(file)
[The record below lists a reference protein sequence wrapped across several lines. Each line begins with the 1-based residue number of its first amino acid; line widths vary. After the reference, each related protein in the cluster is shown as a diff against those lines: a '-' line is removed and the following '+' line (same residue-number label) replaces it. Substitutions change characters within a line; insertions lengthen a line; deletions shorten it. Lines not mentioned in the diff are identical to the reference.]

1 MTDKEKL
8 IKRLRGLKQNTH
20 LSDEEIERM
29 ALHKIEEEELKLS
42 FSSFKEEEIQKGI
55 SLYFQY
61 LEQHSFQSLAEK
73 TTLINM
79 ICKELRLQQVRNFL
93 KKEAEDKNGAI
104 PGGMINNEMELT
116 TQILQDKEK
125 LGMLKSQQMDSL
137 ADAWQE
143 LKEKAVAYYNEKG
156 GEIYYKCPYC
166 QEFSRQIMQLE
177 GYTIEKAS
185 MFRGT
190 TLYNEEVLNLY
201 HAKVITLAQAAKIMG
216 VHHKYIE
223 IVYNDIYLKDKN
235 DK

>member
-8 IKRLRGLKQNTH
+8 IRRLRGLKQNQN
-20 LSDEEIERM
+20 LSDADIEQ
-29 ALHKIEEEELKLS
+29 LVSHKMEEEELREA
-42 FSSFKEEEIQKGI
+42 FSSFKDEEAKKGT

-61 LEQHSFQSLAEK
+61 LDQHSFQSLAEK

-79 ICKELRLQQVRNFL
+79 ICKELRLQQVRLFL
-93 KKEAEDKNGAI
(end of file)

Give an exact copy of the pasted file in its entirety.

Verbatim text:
[The record below lists a reference protein sequence wrapped across several lines. Each line begins with the 1-based residue number of its first amino acid; line widths vary. After the reference, each related protein in the cluster is shown as a diff against those lines: a '-' line is removed and the following '+' line (same residue-number label) replaces it. Substitutions change characters within a line; insertions lengthen a line; deletions shorten it. Lines not mentioned in the diff are identical to the reference.]

1 MTDKEKL
8 IKRLRGLKQNTH
20 LSDEEIERM
29 ALHKIEEEELKLS
42 FSSFKEEEIQKGI
55 SLYFQY
61 LEQHSFQSLAEK
73 TTLINM
79 ICKELRLQQVRNFL
93 KKEAEDKNGAI
104 PGGMINNEMELT
116 TQILQDKEK
125 LGMLKSQQMDSL
137 ADAWQE
143 LKEKAVAYYNEKG
156 GEIYYKCPYC
166 QEFSRQIMQLE
177 GYTIEKAS
185 MFRGT
190 TLYNEEVLNLY
201 HAKVITLAQAAKIMG
216 VHHKYIE
223 IVYNDIYLKDKN
235 DK

>member
-8 IKRLRGLKQNTH
+8 IRRLRGLKQNQN
-20 LSDEEIERM
+20 LSDADIEQ
-29 ALHKIEEEELKLS
+29 LVSHKMEEEELREA
-42 FSSFKEEEIQKGI
+42 FSSFKDEEAKKGT

-61 LEQHSFQSLAEK
+61 LDQHSFQSLAEK

-79 ICKELRLQQVRNFL
+79 ICKELRLQQVRLFL
-93 KKEAEDKNGAI